There are probably a million ways to be half-assed in life, and parenting seems to be an opportunity for me to explore most of them.
My semi-annual attempt to expose Ezra to his roots - roots I barely access myself - started last night with the first night of Hanukkah. Basically it means we dust off my grandmother's menorah, fumble through a half-understood Hebrew prayer, light a candle and give Ez a small present. This year it will be a series of eight Hot Wheels. I imagine we are all vaguely befuddled at this exercise, divorced as it is from any larger context in our lives. And yet, here I am, compelled to do it anyway.
My brother and I shuttled weekly between our parents' houses when we were growing up. Among other things this meant that the Episcopalians had custody of us every other Sunday morning. Alternate Sundays we ate bacon with our Jewish dad and listened to the Grateful Dead. Small wonder that I turned into a pagan/Buddh-ish/atheist.
Mom's week. Dad's week.
Here I am, still wondering what it means to claim identity and why it feels important anyway.
Here is what I know about Judaism: Family. Laws. Other. My paternal line is Jewish in a typical American way that involves bad news in eastern Europe, long journeys, short memories. Also, Brooklyn, boot straps, assimilation, intermarriage. It did not, in my experience, involve much in the way of temple, formal holidays, or practice. No matter. They are Jews because, as my father once told me, it's what they Are.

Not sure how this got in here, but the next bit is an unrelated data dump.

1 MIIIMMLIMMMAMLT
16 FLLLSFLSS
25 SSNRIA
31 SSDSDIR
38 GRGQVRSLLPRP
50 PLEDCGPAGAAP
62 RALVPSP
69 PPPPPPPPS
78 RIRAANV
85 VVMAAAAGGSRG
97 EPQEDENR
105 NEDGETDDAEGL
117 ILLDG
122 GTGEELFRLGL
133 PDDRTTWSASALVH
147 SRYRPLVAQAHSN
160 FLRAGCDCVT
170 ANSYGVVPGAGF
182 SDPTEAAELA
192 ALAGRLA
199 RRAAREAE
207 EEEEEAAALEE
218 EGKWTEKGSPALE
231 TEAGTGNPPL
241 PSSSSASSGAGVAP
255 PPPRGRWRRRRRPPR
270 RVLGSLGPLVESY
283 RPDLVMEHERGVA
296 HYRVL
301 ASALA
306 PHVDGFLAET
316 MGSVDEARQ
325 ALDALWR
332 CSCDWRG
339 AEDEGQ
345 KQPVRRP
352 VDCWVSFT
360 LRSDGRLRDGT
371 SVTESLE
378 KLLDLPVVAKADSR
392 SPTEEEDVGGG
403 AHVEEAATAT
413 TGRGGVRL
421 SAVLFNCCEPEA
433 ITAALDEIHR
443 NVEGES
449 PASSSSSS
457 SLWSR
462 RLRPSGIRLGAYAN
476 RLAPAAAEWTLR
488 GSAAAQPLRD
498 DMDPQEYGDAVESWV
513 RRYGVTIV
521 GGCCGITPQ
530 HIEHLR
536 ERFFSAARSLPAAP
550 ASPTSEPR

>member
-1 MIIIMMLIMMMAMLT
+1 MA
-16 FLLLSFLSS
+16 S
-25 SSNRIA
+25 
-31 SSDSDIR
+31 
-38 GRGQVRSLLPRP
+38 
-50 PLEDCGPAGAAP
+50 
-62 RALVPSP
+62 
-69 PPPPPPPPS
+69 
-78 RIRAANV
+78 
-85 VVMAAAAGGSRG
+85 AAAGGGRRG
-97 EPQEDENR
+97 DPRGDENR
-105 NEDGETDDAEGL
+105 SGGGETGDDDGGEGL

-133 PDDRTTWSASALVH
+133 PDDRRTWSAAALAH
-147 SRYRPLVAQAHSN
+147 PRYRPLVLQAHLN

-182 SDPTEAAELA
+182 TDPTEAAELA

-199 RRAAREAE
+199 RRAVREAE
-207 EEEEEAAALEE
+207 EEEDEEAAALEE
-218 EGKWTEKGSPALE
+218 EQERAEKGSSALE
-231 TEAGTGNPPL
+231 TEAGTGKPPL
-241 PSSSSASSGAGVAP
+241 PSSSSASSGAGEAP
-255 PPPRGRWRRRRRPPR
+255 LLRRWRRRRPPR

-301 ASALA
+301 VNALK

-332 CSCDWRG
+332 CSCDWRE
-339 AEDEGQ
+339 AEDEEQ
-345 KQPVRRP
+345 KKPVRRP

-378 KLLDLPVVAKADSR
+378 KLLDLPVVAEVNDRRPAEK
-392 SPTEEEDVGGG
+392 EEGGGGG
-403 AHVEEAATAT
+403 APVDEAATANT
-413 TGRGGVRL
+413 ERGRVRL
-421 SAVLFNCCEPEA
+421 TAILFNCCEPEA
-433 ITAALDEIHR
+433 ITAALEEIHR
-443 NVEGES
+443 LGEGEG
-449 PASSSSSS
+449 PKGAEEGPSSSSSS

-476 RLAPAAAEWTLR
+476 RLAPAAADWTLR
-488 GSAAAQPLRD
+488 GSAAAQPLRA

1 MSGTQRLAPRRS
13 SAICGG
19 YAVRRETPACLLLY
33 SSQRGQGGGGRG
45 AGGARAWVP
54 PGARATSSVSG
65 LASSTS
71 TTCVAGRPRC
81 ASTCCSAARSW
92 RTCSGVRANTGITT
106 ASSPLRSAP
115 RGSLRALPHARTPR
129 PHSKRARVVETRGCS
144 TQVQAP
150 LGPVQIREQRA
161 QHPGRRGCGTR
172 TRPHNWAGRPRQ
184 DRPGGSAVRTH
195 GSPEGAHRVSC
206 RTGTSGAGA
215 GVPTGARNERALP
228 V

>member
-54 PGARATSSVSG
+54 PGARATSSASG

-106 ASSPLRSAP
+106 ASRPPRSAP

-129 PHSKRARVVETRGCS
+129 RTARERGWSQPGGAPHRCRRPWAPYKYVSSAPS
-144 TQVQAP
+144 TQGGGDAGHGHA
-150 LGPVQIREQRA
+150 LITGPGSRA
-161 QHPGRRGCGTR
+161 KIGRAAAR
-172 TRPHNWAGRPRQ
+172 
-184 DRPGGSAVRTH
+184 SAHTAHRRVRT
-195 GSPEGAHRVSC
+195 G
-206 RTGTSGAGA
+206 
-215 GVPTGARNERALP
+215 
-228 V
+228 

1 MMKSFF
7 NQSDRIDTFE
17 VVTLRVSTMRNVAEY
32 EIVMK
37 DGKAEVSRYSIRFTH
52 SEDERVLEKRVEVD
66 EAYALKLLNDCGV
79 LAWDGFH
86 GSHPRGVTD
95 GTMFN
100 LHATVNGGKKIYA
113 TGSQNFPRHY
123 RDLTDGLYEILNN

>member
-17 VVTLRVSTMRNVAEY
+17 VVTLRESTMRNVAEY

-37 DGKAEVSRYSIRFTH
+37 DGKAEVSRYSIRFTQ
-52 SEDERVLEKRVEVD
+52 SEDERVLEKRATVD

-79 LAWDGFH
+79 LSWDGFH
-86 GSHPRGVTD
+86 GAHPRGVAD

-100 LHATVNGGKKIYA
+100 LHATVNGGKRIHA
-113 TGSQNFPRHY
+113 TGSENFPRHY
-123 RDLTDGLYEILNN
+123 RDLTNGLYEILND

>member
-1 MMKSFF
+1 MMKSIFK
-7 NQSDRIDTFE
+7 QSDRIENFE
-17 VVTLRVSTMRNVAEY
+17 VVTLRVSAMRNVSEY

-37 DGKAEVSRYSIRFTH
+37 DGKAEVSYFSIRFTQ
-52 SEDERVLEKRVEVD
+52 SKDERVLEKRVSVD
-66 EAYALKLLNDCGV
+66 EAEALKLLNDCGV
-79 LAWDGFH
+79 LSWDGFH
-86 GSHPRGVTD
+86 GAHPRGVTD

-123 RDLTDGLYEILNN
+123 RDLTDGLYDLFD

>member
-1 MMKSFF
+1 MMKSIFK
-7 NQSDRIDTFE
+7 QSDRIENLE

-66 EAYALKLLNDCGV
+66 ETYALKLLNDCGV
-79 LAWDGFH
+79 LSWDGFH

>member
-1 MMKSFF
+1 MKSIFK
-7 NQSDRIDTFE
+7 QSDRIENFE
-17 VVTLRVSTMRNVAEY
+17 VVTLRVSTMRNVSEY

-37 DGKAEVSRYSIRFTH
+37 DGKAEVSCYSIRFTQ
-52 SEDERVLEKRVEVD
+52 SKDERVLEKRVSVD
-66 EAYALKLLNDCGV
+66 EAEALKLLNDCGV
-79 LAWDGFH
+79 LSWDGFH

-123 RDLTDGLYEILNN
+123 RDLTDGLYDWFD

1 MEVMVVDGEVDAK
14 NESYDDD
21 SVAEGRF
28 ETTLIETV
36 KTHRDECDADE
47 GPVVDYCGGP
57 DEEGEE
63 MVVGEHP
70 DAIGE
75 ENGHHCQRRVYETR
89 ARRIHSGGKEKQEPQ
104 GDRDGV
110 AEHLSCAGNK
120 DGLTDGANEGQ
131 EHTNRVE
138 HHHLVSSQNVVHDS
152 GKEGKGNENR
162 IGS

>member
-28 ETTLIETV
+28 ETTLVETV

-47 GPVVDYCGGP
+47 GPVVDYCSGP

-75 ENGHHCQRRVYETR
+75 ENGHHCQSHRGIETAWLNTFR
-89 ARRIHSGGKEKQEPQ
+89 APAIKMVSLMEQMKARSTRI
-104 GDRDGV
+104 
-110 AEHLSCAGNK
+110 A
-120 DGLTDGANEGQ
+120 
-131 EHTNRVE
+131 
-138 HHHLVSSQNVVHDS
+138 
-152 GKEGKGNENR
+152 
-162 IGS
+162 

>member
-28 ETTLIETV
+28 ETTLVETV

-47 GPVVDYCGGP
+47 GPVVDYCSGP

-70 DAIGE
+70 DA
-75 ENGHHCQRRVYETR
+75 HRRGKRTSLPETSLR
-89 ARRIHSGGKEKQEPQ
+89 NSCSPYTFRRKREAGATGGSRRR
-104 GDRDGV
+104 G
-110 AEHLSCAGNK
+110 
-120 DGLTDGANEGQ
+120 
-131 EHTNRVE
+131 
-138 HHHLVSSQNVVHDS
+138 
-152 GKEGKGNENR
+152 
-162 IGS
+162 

Judaism is a religion of laws, deeply imprinted with a sense of Other-ness (enforced from both within and without, over and over). The laws on this are clear: there is no half-half. You either Are or you Are Not. You are borne of a Jewish womb or you are not. Never mind Ukraine. Never mind Brooklyn. Never mind the occasional Passover or that one cousin's ostentatious Bar Mitzvah. Never mind the paternal line.
We lit the first candle last night. Ezra opened the '86 Monte Carlo, delighted.
I never had a menorah growing up. My entire experience of Hanukkah consisted of an annual check from my great-aunt Hannah. My brother asked me yesterday Why on Earth? and I have no good answer except Ezra is getting pretty far removed from the family's last Jewish womb and even though we Are Not, I want him to somehow know that this is related to him. As is Gin Rummy, and curly hair, and the old sepia portrait of the Russian soldier in the big furry hat.
Is pretending to practice Hanukkah a good way to do that? Hell, I don't know. Last night it brought up the familiar combination of feeling both ridiculous and half-assed that seems to accompany any of my tip-toed excursions toward this identity. But Ezra liked it, and he was golden in the light of my Grandma's menorah.
The book of Jewish children's stories I had as a child included the one where King Solomon was wise enough to know that no real mother would split the baby. No half-half. No half-ass.
I was never that sure of anything, my whole life. Must have been nice.